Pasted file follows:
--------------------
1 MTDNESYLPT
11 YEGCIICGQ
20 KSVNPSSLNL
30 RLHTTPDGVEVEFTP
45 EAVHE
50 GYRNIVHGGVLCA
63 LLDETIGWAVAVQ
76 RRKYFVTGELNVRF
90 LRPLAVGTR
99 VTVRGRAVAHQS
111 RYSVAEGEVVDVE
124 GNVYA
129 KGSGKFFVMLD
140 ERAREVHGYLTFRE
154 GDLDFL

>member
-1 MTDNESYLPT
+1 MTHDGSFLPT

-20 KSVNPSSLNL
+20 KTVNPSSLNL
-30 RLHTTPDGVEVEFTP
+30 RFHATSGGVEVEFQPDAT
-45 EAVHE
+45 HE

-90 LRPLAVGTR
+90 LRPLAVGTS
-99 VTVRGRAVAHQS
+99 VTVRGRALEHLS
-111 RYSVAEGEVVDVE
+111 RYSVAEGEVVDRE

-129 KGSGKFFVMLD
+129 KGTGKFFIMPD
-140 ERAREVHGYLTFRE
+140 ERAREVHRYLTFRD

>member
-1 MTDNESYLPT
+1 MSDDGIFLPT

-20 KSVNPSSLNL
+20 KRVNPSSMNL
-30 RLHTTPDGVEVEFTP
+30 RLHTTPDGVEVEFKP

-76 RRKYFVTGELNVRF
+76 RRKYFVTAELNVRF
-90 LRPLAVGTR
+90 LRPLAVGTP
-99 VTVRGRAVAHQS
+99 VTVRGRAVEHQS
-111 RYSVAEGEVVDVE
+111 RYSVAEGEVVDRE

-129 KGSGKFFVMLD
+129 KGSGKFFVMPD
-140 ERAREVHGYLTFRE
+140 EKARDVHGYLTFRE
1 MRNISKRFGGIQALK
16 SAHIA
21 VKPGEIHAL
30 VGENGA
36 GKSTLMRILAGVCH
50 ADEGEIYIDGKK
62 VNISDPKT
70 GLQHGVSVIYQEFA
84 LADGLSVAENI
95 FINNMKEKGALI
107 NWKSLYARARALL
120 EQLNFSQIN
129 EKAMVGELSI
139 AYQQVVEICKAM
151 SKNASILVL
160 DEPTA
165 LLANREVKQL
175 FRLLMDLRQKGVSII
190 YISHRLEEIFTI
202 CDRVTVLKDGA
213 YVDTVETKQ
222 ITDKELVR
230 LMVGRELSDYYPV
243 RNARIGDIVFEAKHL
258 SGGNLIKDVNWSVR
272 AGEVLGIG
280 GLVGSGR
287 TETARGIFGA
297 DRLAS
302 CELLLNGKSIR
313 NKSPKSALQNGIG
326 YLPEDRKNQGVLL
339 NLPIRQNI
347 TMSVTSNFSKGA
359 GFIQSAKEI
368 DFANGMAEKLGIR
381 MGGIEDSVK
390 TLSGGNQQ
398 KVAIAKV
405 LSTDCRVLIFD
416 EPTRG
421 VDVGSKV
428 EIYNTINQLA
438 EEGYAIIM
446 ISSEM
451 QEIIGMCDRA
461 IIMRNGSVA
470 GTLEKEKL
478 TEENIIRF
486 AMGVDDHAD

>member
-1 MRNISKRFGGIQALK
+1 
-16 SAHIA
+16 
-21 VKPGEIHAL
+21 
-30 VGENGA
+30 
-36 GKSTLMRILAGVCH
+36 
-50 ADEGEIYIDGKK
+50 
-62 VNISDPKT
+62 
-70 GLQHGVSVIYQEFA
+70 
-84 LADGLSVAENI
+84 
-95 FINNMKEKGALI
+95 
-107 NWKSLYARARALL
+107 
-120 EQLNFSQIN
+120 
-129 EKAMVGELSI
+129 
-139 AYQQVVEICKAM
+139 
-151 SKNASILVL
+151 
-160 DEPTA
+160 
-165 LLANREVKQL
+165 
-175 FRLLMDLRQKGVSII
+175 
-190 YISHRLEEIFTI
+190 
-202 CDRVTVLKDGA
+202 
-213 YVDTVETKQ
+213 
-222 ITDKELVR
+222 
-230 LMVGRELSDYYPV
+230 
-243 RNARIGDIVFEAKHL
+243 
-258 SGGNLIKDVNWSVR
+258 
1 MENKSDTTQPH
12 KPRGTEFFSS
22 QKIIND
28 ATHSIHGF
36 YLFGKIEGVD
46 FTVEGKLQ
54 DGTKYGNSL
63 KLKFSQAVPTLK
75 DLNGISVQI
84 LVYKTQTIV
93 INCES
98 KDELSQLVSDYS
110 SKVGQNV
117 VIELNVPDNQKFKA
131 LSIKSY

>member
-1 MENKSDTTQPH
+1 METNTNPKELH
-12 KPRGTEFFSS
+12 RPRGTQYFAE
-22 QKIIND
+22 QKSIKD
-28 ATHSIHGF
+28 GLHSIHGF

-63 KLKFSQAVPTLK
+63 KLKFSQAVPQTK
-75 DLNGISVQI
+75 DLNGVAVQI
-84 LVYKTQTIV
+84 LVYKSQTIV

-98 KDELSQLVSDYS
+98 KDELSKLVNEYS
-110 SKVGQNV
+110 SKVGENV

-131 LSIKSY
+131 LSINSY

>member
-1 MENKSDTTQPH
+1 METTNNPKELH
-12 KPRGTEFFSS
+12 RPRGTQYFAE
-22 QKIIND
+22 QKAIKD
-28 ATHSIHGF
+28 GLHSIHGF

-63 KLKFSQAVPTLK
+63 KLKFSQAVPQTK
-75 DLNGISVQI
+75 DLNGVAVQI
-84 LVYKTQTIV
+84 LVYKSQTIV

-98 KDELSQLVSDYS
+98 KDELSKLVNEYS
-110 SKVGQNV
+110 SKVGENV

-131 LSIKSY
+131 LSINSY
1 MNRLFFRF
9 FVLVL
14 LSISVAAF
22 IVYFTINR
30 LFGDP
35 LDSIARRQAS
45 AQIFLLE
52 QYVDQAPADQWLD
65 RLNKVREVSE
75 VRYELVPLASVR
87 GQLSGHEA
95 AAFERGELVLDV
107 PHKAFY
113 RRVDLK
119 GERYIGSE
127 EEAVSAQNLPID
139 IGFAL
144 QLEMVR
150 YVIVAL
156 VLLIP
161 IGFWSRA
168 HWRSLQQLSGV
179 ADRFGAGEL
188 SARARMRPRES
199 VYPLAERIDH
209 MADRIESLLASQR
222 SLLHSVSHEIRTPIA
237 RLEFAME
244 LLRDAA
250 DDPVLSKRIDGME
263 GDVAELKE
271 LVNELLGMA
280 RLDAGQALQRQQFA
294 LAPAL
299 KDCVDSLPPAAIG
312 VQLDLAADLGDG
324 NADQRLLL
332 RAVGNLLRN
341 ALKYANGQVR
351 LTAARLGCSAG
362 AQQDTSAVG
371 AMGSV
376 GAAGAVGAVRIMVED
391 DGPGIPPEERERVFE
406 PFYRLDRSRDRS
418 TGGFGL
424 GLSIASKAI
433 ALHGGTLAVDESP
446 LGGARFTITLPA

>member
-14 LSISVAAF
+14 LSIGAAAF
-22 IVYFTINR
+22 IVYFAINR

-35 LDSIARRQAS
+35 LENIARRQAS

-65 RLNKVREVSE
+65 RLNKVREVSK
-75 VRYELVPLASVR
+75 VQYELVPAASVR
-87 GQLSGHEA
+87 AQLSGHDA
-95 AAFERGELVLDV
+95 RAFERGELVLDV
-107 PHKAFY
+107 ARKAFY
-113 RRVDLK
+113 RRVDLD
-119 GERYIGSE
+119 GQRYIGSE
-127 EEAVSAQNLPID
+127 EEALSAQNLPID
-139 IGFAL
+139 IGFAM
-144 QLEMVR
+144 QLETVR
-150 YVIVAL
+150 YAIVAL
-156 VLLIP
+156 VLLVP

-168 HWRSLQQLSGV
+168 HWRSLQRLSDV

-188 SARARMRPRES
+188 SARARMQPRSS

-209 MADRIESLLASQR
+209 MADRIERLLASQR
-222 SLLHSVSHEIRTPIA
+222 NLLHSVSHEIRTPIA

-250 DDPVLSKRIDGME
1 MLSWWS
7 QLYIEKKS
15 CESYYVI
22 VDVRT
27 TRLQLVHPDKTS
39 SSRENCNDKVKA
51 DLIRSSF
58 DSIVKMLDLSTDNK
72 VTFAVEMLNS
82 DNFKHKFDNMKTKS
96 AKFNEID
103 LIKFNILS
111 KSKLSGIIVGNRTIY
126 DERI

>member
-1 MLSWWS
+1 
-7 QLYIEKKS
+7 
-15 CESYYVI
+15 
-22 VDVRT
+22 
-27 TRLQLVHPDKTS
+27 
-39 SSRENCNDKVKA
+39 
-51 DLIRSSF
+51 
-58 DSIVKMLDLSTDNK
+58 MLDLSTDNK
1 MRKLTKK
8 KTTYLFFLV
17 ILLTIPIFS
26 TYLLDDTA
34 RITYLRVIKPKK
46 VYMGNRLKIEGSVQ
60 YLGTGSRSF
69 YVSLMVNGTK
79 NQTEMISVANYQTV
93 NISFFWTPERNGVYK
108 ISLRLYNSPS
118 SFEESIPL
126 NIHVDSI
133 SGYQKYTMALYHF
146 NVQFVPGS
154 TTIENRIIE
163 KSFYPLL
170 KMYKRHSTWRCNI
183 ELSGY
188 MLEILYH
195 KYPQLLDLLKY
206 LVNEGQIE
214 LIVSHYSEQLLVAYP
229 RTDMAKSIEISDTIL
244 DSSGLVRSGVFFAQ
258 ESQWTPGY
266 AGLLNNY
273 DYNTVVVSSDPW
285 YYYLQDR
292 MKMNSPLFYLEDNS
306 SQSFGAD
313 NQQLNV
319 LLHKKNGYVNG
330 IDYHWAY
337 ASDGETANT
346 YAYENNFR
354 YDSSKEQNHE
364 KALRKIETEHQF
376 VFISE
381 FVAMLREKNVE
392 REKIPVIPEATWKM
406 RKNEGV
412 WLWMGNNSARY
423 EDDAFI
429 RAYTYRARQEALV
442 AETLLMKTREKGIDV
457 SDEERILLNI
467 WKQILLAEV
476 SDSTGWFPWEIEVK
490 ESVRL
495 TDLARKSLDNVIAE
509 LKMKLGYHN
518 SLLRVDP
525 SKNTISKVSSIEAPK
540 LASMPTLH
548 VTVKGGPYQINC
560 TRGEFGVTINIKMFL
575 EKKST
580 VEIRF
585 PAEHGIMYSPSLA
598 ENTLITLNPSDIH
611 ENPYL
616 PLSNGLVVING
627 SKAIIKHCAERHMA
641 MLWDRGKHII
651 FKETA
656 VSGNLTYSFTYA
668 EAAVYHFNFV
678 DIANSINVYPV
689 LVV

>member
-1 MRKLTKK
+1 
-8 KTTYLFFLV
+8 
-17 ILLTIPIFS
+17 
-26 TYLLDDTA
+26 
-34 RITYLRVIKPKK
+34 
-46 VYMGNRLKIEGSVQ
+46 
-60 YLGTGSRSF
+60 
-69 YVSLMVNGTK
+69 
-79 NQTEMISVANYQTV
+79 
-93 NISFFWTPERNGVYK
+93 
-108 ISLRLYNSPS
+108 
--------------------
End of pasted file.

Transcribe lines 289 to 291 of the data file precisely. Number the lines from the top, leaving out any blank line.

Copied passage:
+150 YAIVAL
-156 VLLIP
+156 VLLVP